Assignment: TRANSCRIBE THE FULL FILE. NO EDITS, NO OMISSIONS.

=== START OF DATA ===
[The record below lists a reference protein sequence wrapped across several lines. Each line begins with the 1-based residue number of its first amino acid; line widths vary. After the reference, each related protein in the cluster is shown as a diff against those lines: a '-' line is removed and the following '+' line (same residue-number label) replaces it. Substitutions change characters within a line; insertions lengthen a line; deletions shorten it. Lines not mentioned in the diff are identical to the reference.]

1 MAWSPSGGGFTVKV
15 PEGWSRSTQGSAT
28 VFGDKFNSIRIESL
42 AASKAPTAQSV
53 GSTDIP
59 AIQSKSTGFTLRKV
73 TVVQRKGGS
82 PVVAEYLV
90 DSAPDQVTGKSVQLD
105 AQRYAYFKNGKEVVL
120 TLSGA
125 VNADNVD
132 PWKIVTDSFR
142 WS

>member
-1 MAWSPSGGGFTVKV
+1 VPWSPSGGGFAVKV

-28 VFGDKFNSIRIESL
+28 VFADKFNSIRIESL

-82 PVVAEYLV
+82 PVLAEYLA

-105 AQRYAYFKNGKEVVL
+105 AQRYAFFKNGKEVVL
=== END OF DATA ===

[The record below lists a reference protein sequence wrapped across several lines. Each line begins with the 1-based residue number of its first amino acid; line widths vary. After the reference, each related protein in the cluster is shown as a diff against those lines: a '-' line is removed and the following '+' line (same residue-number label) replaces it. Substitutions change characters within a line; insertions lengthen a line; deletions shorten it. Lines not mentioned in the diff are identical to the reference.]

1 MAWSPSGGGFTVKV
15 PEGWSRSTQGSAT
28 VFGDKFNSIRIESL
42 AASKAPTAQSV
53 GSTDIP
59 AIQSKSTGFTLRKV
73 TVVQRKGGS
82 PVVAEYLV
90 DSAPDQVTGKSVQLD
105 AQRYAYFKNGKEVVL
120 TLSGA
125 VNADNVD
132 PWKIVTDSFR
142 WS

>member
-1 MAWSPSGGGFTVKV
+1 VPWSPSGGGFAVKV

-28 VFGDKFNSIRIESL
+28 VFADKFNSIRIESL

-82 PVVAEYLV
+82 PVLAEYLA

-105 AQRYAYFKNGKEVVL
+105 AQRYAFFKNGKEVVL